CSM recognizes faculty, staff for years of service
The College of Southern Maryland recognized 67 employees who have accumulated more than 720 years of ser vice to the college at a ceremony on Feb. 24 at the La Plata campus.
“This college is special … because of all of you,” CSM President Brad Gottfried said to faculty and staff gathered for the ceremony. “I want to thank you for who you are, what you do and how you care. We should all be very proud of what we’ve accomplished.”
Employees were cited for years of work for completing multiples of five-years in their CSM career, according to a release from the college. Hazel Woodland, associate team leader of building and grounds, was celebrated for having worked for 40 years at the college, the longest tenure of those honored at the event.
Among other employees recognized were Peggy Jones with 35 years of service; Christine Arnold-Lourie and Earl Brawner, both with 25 years; and Vince Dobbs, Barry Hamilton and Annie Jackson, all with 20 years.
Jones attended the college as a full-time student after graduating high school. “I started as a student worker in the bookstore,” she said in the release. “I thought the college was so big and impressive, and it was awesome that I was able to work and take classes at the same location.”
Jones progressed quickly from that part-time position. First she applied to become a permanent full-time cashier. “I reported to work one day and was asked to report to the HR department,” she said. “To my surprise, when I got to HR, Ruth Wade started giving me forms to fill out for my permanent position — I had not interviewed nor had I even been offered the job. When I returned to the store, Robin Bladen, the bookstore manager, said ‘Well,’ and I replied, ‘Well, I guess I got the job.’ That is how it all began. The hiring process has changed a bit since then.”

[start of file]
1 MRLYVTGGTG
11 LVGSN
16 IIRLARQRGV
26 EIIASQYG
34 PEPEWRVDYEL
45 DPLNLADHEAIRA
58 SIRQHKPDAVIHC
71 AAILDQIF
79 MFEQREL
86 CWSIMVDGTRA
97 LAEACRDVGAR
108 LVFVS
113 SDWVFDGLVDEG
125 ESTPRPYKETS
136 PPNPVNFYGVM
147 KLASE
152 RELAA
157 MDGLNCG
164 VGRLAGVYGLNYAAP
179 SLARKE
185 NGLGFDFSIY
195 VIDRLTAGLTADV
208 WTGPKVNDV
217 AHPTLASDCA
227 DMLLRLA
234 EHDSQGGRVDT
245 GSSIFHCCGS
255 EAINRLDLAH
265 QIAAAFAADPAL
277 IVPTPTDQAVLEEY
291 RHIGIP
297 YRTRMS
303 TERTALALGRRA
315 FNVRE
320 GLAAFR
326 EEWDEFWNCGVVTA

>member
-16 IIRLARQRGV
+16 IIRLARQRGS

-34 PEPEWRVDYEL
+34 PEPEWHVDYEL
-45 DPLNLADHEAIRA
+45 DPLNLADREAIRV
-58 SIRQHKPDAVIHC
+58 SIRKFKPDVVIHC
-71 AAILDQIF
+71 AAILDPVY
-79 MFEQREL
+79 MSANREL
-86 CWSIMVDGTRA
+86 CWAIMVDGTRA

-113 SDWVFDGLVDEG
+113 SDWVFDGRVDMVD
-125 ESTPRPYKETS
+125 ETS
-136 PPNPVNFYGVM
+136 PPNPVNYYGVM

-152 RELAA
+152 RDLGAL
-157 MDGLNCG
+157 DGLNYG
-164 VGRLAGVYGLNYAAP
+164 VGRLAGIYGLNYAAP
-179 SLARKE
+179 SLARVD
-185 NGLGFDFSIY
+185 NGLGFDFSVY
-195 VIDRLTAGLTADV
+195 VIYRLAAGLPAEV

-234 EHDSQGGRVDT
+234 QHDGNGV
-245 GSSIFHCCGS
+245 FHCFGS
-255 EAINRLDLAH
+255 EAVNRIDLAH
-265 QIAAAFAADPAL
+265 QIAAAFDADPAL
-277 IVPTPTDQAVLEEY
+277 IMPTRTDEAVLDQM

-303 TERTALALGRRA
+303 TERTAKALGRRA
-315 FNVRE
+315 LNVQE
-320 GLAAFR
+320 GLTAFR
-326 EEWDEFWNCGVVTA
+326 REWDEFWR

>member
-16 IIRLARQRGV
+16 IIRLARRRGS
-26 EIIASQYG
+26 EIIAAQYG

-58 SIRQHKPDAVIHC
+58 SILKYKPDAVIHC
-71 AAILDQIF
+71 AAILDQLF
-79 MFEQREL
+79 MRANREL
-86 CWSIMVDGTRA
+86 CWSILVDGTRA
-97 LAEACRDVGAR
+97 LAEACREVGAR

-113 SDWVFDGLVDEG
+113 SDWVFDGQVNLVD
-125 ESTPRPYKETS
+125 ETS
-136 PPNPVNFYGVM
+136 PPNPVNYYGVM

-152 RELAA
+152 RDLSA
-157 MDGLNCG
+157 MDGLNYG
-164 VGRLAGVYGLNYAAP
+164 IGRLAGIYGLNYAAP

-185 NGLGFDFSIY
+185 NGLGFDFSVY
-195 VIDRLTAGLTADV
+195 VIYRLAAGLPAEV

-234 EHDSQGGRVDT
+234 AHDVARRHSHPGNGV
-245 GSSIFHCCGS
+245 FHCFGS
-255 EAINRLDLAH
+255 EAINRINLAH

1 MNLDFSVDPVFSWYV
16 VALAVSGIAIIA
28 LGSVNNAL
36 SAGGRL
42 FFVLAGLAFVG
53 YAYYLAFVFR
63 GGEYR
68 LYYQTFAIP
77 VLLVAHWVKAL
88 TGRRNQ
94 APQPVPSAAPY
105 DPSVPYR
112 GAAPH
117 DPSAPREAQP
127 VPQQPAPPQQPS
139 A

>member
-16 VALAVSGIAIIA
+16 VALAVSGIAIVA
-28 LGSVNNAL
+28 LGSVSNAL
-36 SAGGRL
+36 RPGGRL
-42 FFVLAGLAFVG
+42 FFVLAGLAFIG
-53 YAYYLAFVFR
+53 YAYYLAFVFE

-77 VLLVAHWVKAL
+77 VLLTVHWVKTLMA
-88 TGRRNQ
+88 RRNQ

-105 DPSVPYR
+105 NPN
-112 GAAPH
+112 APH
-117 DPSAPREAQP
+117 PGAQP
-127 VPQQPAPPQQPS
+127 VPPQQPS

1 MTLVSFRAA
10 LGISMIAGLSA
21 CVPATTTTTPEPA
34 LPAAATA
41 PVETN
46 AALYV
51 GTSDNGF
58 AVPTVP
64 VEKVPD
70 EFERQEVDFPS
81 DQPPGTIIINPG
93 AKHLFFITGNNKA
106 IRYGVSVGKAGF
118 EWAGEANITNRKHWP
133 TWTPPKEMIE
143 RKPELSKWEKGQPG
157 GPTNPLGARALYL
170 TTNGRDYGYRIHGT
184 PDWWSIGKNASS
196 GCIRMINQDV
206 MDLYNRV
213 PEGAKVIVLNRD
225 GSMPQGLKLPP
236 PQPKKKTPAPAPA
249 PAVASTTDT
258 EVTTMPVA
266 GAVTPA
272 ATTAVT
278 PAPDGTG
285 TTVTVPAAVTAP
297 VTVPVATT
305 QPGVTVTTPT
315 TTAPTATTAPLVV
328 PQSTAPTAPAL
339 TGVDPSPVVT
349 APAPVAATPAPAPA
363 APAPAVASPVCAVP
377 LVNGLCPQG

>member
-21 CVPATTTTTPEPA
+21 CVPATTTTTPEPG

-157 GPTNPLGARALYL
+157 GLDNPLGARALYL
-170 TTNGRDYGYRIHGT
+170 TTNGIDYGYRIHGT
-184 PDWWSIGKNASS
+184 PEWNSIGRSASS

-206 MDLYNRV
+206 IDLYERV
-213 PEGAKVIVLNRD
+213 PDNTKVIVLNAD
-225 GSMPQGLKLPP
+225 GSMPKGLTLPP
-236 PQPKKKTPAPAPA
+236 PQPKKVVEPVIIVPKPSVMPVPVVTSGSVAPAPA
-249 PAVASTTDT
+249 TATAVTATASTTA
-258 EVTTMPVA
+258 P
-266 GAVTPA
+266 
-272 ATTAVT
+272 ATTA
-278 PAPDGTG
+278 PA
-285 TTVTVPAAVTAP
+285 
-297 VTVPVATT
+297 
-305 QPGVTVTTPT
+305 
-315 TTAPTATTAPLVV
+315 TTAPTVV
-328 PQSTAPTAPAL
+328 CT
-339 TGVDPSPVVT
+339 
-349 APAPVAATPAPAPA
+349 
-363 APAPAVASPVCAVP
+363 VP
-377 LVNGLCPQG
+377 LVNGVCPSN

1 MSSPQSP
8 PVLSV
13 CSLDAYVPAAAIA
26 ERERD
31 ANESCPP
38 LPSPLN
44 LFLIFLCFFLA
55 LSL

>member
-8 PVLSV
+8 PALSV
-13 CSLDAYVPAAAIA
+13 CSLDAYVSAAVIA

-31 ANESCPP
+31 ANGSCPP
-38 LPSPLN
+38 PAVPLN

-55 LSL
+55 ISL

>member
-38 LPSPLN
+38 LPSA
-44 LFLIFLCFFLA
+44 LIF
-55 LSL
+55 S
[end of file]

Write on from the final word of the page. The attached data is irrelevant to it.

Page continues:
Jones is now the lead scheduling and conference services support specialist for the college, working in the scheduling and conference services section of the marketing department.
“She certainly has made her impact in many different ways,” said Michelle Goodwin, vice president of advancement.
Arnold-Lourie started at CSM as a full-time instructor after answering an ad in The Washington Post. “My interview was scheduled during Spring Fling, and I was so impressed with the charm of that idea. I also thought the campus was beautiful.”
Now a professor in communication, arts and humanities, Arnold-Lourie serves as the coordinator for CSM’s history program. In that capacity, she supervised the redesign of online classes and developed the program assessment plan. She initiated the peer tutoring program for history students, and developed nine courses, including The History of Race and Racism, Women in America, Women in Europe and The American Experience.
In addition to teaching, Arnold-Lourie has published a number of scholarly works and regularly presents at conferences, an aspect of her work that she believes ultimately benefits her students. “I believe that research and teaching are inseparable aspects of my passion for history,” she said. “Research keeps my teaching fresh and up-to-date.”